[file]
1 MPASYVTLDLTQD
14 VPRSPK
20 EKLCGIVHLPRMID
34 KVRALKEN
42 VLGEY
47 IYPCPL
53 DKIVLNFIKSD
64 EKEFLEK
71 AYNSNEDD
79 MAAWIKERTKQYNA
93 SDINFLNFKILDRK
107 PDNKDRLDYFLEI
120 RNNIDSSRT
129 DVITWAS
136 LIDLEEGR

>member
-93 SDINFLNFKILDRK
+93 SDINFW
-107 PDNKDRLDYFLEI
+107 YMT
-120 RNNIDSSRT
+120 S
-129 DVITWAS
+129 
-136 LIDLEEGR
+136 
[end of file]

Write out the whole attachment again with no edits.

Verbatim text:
1 MPASYVTLDLTQD
14 VPRSPK
20 EKLCGIVHLPRMID
34 KVRALKEN
42 VLGEY
47 IYPCPL
53 DKIVLNFIKSD
64 EKEFLEK
71 AYNSNEDD
79 MAAWIKERTKQYNA
93 SDINFLNFKILDRK
107 PDNKDRLDYFLEI
120 RNNIDSSRT
129 DVITWAS
136 LIDLEEGR

>member
-93 SDINFLNFKILDRK
+93 SDINFW
-107 PDNKDRLDYFLEI
+107 YMT
-120 RNNIDSSRT
+120 S
-129 DVITWAS
+129 
-136 LIDLEEGR
+136 